I live next door to my 82-year-old mother. She has never driven a car, loves to read New Age books, and lives for the moment her mail is delivered. Five other notable things about her:
- She eats her hamburger in between two toasted (burnt to a crisp) rice cakes because she’s “probably allergic to gluten”.
- She once thought my late dad was communicating to her through her smoke detector.
- She firmly believes in the afterlife and brings up her own imminent death at least once a day. (Then why bother with the rice cakes?)
- There is nothing she hates more than when I try to assist her in any way, especially when I try to help bring her groceries inside. If I pick up her bag, I’d better be prepared for an onslaught of dirty looks and her yelling, “Jeezum crow, Darla! I’m not THAT old for Chrissakes! GOOD LORD! GIVE ME THAT BAG! GIVE IT TO ME!” Her normal speaking voice has the ability to cut through steel. So when she starts screaming at me, and wrestling the bag out of my hands, every neighbor within a five mile radius must assume I’m accosting a poor old lady in an attempt to steal her rice cakes. And she is always fixated on the location and condition of the eggs. Apparently, all hell would break loose if one were cracked in transit. “Did you get my eggs, Darla? Did you bring them in the house? Which one is the eggs? Be careful with that bag! That might be my eggs!” I often reply with, “Oh, the eggs? I slammed that bag against the house a couple of times on my way in. Then swung it around like a windmill while pounding it onto the floor before I gave it a good stomping. I think they’ll be fine.” She never laughs at that bit of sarcasm.
- She thinks most female celebrities are cursed with “chests that are too big”. To her, this is something to hide not flaunt.
Celebrity chests and death were (once again) the main topics of conversation when she called me on the phone yesterday to chat about the typical stuff: politics, TV shows, whether we’re a ball of light after we die.
My mom is a huge talker, so all conversations are one-sided. She’s been known to interrupt herself. She could break the world record for speaking the longest nonstop without pausing for even a single breath.
The great thing about my mom is she honestly has no clue that what she says is funny. I’m barely able to enjoy a good guffaw in response because she’s already onto the next zinger. She’s also gifted at dropping a funny observation, then following it up with a heavy topic about the nature of our universe and the afterlife some philosophers spend their entire lives contemplating.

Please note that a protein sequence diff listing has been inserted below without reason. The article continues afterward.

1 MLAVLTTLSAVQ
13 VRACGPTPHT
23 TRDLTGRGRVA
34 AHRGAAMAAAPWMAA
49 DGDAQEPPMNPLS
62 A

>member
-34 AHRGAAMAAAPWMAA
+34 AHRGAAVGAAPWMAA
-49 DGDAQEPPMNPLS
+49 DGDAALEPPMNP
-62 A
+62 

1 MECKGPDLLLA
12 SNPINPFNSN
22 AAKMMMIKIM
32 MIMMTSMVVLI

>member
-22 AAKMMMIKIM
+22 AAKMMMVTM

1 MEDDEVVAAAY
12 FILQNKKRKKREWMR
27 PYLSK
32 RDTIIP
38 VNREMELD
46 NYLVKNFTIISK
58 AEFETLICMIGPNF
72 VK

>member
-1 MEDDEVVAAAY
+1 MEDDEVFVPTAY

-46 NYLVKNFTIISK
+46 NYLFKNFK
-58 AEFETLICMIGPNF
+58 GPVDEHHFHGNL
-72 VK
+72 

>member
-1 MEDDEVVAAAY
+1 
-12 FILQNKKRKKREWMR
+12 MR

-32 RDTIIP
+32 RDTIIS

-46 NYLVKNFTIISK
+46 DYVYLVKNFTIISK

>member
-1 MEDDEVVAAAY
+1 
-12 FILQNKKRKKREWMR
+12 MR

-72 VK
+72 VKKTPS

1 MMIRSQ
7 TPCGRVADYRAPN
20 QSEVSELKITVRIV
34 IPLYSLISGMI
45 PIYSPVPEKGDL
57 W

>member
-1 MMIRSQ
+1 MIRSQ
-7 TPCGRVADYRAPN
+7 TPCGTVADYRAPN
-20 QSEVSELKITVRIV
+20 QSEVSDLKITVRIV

Mom: And you know what show I can’t stand? That Karbuncles crap.
Me: The what?
Mom (exasperated): Keeping Up with the Karbuncles!
Everyone just LOVES that show! And you know why? It’s all about their big chests! Yes! And because it’s illegal to show the nipple area, they have to show the crack instead. I’d rather see the nipple. And there’s a whole bunch of chest crack on that show. The bigger the crack, the better. On some of those girls, that’s all you see! This long crack hanging down to their stomachs! It’s because they don’t wear bras, Darla. Remember: always wear your bra or you’ll turn into a Karbuncle.
Me (laughing): I’ll keep that in mind–
Mom (without pausing): I just finished another book on what happens after we die. What do you think?
Me: Well, I–
Mom: Do you think we’re just a ball of light? What do you think I’ll look like on the other side? Will I be myself or someone else? I’d better not be a Karbuncle! I think I must have lived lots of lives before. And once I’m dead, do you think I can I split up my energy? Be in more than one place at a time? I was thinking, I might stay on the other side, but I might come down here to haunt you. I’ll talk to you all the time from the other side!
Me: Uh…I don’t know if that’s a good idea-
Mom: The mail’s here! (hangs up)
I know I should come up with a clever closing line to this post that neatly ties up the Karbuncles chest crack phenomenon with the afterlife, but my mom has me stumped yet again.
And I have no clue where I get my sense of humor from.